Aletheia looked down at her flowering legs and rubbed at them, as if it would make a difference.  Her skin was responding to Amin as it had the first time they had met, at a mutual friend’s People’s Day party, three years ago in October.  They had been introduced and left to talk, and as they sat on the balcony she felt her skin blossoming under his gaze and the moonlight.  Her stomach adorned itself with a tranquil lake and wherever he touched her, on her arms and face, tropical flowers bloomed.  He told her she had the most expressive skin he had ever seen; she thanked him and said that usually nobody noticed.  When she went home that night she saw, for the first time, the little red heart throbbing under her clothes.

On their first date an enormous tiger stalked along his shoulders; on their second it was there again, lying down.  Every time she phoned him she wondered what his skin was doing, on the other end of the line.  On their first anniversary she teased him when she spotted a cosy bird’s nest filled with eggs under his arm.  He brushed off her taunts and looked at her with serious eyes; she laughed so she did not have to meet his gaze.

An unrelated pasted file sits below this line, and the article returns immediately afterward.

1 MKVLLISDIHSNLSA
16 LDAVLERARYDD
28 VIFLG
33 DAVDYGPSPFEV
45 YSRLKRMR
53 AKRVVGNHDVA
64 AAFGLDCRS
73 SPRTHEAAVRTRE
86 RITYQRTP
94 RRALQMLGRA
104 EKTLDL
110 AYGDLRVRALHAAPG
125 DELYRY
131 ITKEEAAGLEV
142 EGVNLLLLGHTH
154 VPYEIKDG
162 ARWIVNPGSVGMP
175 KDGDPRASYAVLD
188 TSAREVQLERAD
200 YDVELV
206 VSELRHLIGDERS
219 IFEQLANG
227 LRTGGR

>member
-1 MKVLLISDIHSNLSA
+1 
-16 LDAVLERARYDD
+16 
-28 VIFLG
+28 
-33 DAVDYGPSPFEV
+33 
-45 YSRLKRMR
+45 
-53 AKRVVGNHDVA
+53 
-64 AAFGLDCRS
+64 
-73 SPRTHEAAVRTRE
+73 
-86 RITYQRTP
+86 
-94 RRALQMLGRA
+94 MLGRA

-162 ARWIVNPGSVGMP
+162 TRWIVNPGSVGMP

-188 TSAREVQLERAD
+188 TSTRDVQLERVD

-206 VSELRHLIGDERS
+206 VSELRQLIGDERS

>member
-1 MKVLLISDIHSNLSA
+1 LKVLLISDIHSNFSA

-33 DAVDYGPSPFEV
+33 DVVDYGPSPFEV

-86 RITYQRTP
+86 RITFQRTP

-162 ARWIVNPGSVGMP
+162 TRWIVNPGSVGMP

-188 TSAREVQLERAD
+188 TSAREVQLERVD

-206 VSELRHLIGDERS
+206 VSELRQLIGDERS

To Aletheia he had always been disconcertingly easy to read; the symbols that appeared on his skin seemed to shout their meaning and she longed for him to keep her guessing.  He told her about his family, how he had cared for his father until he died and then helped his mother to raise his younger siblings, even though he was still essentially a child himself.  All he wanted was to recreate the family he had had before his father’s death; to resurrect the happiness he had lost.  His body showed cottages with smoking chimneys, open hearths, more and more nests and, one day, after they had been together for only two years, Aletheia found a stork cradled in the crook of his arm.

“What’s this?” she said.

“Isn’t it what you want?”